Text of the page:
Treatment of Post-Herpetic Neuralgia (PHN)

The therapeutic ladder for treatment of post-herpetic neuralgia begins with first line options:

  1. Topicals such as topical lidocaine and topical capsaicin.
  2. If these are ineffective, then second line therapies are anticonvulsants such as gabapentin, pregabalin and tricyclic antidepressants (amitriptyline, nortriptyline and desipramine).
  3. If these are ineffective, then third line options are opioid analgesics such as tramadol, morphine, oxycodone and methadone.

What about prevention?

The zoster vaccine (Zostavax) is a one-dose, high potency, live-attenuated vaccine that boosts VZV-specific cell-mediated immunity. In one study by Oxman et al that was published in New England Journal of Medicine in 2006, the vaccine has demonstrated an efficacy of reducing the burden of illness if herpes zoster by 61.1%, the incidence of post-herpetic neuralgia by 66.5% and the incidence of herpes zoster by 51.3%.  However, this study enrolled about 38546 patients mostly aged 60 years of age or older.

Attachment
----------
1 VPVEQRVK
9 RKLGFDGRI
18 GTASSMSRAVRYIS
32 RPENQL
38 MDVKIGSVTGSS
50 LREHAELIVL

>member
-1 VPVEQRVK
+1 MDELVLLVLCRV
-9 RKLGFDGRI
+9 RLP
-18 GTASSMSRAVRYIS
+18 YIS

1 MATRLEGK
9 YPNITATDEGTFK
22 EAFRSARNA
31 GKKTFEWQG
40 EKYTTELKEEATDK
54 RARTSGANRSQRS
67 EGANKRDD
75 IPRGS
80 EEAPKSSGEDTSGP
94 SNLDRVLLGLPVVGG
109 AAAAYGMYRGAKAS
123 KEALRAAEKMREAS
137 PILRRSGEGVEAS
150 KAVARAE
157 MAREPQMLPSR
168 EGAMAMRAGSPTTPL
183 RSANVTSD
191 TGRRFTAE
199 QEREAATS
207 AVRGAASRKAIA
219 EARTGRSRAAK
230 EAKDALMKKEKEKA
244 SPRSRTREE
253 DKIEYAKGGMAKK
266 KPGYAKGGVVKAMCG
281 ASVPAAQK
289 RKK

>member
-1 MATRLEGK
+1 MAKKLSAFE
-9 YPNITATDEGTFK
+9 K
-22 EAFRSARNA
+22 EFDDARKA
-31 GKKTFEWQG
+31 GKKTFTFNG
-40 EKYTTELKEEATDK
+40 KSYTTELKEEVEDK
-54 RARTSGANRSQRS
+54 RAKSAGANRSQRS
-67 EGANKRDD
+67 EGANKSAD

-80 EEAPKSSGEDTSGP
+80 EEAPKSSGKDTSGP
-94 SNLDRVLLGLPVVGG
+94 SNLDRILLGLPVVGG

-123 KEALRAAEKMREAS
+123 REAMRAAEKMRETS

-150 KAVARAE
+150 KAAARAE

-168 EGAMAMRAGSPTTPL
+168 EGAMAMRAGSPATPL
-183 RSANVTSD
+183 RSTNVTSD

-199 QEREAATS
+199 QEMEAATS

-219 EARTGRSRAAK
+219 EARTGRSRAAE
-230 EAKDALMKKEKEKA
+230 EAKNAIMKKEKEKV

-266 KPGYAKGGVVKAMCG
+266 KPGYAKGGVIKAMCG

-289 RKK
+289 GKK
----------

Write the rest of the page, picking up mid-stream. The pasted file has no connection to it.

In Sept 2016, Public Health Ontario has decided to publicly fund the zoster vaccine for individuals between the age of 65 and 70 years of age. For more information, please click here.

Normally, a single dose of zoster vaccine costs about $200 per injection.

Here are some of my thoughts around the management of Shingles:

  • If shingle is diagnosed early enough (e.g. within 72 hrs of symptoms onset), treatment with antiviral is quite effective. Health care providers should be educated and familiar with the typical clinical manifestation of shingles in older individual so that treatments are started promptly to prevent or minimize complications with post-herpetic neuralgia.